The recent bloodthirsty raid by jihadist militants from the Islamic State group (IS) in northern Mozambique has shocked the world.
Hundreds of well-armed fighters were able to overrun a town close to Africa’s largest gas project. They massacred dozens of people, locals and expatriates, leaving decapitated bodies strewn around the streets.
So how was this able to happen, why can the Mozambican government not control this insurgency and what will it take to defeat it?
Who are the insurgents?
They call themselves al-Shabab, an Arabic word for “the young men” or “the lads”. This is misleading as they are not the same group as Somalia’s al Qaeda-linked insurgents who also go by that name. Instead, this group pledged allegiance in 2019 to the rival IS group, based in Iraq and Syria. They have adopted the title of Islamic State Central Africa Province (ISCAP), which again is misleading since Mozambique is not part of Central Africa.
In a pattern that has repeated itself elsewhere in the world, such as in Mali, Iraq and Nigeria, this insurgency grew out of local people’s grievances at feeling marginalised and discriminated against by their own government.
Mozambique’s Cabo Delgado province, where they operate, is more than 1,600 km (990 miles) away from the capital Maputo but it contains the largest and richest Liquid Natural Gas (LNG) project in Africa. Operated by the French company Total, it is estimated to be worth US$60bn (£44bn) with investment from countries including the UK.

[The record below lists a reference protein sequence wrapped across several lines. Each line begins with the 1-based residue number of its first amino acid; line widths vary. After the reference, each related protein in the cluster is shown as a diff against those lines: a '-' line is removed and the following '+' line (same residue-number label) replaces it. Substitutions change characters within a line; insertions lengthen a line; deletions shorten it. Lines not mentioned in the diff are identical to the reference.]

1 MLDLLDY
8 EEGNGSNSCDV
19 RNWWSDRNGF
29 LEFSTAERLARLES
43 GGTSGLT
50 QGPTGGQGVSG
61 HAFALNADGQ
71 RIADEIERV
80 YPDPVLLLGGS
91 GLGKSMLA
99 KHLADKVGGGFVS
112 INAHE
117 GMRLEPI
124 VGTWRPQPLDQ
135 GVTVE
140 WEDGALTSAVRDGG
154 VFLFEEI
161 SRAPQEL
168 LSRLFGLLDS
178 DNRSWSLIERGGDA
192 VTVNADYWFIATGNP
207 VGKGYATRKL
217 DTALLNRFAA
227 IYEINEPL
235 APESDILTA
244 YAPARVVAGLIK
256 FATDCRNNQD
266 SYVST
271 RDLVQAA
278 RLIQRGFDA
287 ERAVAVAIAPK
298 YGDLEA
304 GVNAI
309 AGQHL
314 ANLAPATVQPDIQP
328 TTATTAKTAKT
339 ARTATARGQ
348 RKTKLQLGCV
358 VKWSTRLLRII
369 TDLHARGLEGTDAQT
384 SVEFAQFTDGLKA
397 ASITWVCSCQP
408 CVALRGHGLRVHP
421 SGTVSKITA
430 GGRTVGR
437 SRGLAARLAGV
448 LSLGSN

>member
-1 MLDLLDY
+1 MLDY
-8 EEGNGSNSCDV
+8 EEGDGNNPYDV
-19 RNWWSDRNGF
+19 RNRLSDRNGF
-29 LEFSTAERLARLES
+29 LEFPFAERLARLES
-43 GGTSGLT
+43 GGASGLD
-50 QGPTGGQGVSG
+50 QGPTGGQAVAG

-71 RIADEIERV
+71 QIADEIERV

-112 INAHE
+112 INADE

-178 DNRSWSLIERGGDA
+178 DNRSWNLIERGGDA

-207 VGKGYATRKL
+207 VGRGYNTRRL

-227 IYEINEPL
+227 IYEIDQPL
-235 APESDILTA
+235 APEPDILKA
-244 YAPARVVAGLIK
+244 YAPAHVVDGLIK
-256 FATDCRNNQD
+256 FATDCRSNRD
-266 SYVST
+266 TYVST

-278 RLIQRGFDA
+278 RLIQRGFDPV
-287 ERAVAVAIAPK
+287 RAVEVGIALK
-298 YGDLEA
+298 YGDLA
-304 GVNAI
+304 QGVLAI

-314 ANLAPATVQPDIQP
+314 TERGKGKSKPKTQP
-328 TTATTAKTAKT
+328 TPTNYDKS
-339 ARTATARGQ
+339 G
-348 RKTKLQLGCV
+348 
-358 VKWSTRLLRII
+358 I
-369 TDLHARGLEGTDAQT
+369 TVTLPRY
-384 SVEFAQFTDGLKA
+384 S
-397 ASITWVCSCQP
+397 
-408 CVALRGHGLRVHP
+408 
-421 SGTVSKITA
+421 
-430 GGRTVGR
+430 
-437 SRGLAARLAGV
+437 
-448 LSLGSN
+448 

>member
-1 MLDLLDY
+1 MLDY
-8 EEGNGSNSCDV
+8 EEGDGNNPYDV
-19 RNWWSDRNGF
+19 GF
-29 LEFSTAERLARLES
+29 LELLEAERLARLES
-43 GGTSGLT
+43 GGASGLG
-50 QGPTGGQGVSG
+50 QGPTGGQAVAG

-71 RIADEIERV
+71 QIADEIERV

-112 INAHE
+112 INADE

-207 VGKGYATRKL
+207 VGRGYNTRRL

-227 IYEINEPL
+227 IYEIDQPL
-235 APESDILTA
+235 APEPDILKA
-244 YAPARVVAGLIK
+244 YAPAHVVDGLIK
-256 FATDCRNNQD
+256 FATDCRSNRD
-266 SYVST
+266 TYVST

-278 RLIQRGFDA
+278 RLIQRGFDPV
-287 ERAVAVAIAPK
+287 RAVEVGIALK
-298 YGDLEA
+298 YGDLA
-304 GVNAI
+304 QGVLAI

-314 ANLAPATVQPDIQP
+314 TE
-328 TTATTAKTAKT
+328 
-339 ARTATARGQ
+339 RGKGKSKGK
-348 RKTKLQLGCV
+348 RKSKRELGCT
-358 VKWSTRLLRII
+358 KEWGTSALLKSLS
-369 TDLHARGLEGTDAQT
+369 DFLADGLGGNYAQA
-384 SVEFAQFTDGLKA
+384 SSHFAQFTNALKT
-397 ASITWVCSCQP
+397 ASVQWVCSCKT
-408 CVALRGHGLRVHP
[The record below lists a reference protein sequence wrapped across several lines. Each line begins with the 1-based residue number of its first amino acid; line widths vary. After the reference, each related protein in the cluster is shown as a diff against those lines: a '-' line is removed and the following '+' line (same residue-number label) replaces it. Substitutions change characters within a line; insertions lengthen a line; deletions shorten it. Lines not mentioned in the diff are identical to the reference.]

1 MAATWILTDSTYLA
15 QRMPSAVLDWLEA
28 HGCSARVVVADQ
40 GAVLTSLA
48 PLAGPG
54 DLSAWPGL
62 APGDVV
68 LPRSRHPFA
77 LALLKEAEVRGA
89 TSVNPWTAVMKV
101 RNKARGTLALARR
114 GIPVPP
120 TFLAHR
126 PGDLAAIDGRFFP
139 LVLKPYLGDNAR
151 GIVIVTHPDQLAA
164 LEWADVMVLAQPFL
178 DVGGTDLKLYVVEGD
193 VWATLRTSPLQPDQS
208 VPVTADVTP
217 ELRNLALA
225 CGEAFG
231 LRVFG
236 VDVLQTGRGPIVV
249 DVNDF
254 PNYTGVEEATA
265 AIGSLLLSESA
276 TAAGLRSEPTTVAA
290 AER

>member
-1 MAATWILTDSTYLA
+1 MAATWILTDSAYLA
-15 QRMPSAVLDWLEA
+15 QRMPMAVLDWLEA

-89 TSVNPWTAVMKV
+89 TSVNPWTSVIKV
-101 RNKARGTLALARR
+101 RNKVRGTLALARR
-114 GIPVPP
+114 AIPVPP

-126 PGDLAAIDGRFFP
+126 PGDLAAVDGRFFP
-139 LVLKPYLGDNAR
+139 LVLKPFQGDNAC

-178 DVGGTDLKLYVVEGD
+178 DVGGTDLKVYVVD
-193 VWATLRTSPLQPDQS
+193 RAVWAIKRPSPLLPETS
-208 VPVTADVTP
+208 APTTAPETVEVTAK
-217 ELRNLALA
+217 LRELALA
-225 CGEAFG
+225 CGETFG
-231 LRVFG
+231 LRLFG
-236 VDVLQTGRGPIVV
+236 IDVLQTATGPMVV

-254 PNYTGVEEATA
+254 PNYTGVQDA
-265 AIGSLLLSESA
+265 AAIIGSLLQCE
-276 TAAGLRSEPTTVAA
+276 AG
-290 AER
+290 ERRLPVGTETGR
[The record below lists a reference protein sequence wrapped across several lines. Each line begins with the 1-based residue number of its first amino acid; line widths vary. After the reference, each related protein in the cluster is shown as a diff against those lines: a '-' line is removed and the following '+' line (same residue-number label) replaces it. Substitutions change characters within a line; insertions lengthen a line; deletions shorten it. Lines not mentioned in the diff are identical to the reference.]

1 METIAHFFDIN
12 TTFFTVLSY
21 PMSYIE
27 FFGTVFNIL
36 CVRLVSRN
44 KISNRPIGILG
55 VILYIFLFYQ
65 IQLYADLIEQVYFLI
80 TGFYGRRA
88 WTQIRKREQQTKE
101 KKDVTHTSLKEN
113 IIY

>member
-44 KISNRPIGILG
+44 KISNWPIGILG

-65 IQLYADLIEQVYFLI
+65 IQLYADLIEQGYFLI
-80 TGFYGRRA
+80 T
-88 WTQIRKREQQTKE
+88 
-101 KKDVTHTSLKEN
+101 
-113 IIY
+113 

Local residents complain they have seen little of this wealth or investment passing down into their community which prompted the beginnings of the insurgency in 2017, later becoming “internationalised” as they gained support from IS.
Scruffily dressed and with no definable uniform, the jihadists who overran the town of Palma last weekend were nevertheless well-armed with assault rifles and rocket-propelled grenades. From the videos later posted online by IS, their one unifying feature appears to be the red bandanas that many wore around their foreheads to denote a significant raid.
They were also sufficiently well-motivated and led to have launched a successful multi-pronged attack that quickly overcame the ineffective security provided by the Mozambican government.
“Even though it is a local jihadist insurgency,” says Olivier Guitta, a geopolitical risk analyst with GlobalStrat and expert on jihad in Africa, “al-Shabab has established links to Islamist militias in East Africa. Radical spiritual leaders there have assisted with the religious and even military training of youths in northern Mozambique.”
So this insurgency is essentially a local one that has opportunistically cloaked itself in the banner of IS and then attracted world attention through its graphic violence and by its proximity to such an important commercial project.
What will it take to defeat them?
A great deal more effort than has been made so far is the answer.
Recognising it had a serious problem, Mozambique’s government hired more than 200 military “advisers” from the formidable Russian private military contractors, the Wagner Group, in September 2020.
These mostly ex-Russian Special Forces soldiers have operated with a nod of approval from the Kremlin in Syria, Libya and elsewhere. They brought with them drones and data analytics but, as Olivier Guitta points out, things did not turn out as they had expected.
“After suffering a series of ambushes and nearly a dozen reported deaths in several battles in densely forested districts of Cabo Delgado, the Russian private military contractors have gone into a strategic retreat.”
The most immediate problem is the weakness of Mozambique’s own security forces and perhaps a misplaced complacency on the part of its political leaders.
Brigadier Ben Barry from the International Institute for Strategic Studies (IISS) says IS militants have a proven ability in fighting in built-up areas that is proving a challenge for Mozambique and its partners.